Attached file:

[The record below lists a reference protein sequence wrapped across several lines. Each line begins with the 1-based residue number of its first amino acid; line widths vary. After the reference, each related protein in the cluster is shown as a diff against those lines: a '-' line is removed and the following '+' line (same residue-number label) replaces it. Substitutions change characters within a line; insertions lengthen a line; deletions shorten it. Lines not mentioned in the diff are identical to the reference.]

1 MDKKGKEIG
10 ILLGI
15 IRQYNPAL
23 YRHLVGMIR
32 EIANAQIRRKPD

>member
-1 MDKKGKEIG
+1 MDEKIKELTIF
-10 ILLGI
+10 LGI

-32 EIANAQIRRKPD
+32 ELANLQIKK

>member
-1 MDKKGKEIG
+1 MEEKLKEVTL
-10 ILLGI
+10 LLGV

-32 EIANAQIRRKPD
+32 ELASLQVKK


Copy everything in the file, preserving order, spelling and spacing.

[The record below lists a reference protein sequence wrapped across several lines. Each line begins with the 1-based residue number of its first amino acid; line widths vary. After the reference, each related protein in the cluster is shown as a diff against those lines: a '-' line is removed and the following '+' line (same residue-number label) replaces it. Substitutions change characters within a line; insertions lengthen a line; deletions shorten it. Lines not mentioned in the diff are identical to the reference.]

1 MDKKGKEIG
10 ILLGI
15 IRQYNPAL
23 YRHLVGMIR
32 EIANAQIRRKPD

>member
-1 MDKKGKEIG
+1 MDEKIKELTIF
-10 ILLGI
+10 LGI

-32 EIANAQIRRKPD
+32 ELANLQIKK

>member
-1 MDKKGKEIG
+1 MEEKLKEVTL
-10 ILLGI
+10 LLGV

-32 EIANAQIRRKPD
+32 ELASLQVKK